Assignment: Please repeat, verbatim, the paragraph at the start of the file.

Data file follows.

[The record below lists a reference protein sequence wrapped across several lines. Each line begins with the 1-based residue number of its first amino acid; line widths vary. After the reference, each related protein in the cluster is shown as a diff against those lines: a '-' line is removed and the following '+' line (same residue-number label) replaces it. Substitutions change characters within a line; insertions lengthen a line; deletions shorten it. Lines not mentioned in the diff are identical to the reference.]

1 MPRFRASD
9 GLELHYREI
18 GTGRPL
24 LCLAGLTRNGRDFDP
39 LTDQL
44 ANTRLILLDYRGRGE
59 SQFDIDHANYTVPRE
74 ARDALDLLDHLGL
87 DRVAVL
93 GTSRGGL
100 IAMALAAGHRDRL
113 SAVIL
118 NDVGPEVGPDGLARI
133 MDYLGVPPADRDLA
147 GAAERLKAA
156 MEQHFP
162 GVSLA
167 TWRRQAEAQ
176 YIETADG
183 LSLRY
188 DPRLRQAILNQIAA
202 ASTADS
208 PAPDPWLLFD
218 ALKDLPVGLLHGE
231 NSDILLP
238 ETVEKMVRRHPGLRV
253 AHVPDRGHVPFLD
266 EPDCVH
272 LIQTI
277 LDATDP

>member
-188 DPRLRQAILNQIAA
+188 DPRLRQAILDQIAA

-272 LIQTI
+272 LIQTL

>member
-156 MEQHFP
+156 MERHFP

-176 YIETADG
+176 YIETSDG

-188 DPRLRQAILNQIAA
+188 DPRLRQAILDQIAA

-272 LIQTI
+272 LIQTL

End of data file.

[The record below lists a reference protein sequence wrapped across several lines. Each line begins with the 1-based residue number of its first amino acid; line widths vary. After the reference, each related protein in the cluster is shown as a diff against those lines: a '-' line is removed and the following '+' line (same residue-number label) replaces it. Substitutions change characters within a line; insertions lengthen a line; deletions shorten it. Lines not mentioned in the diff are identical to the reference.]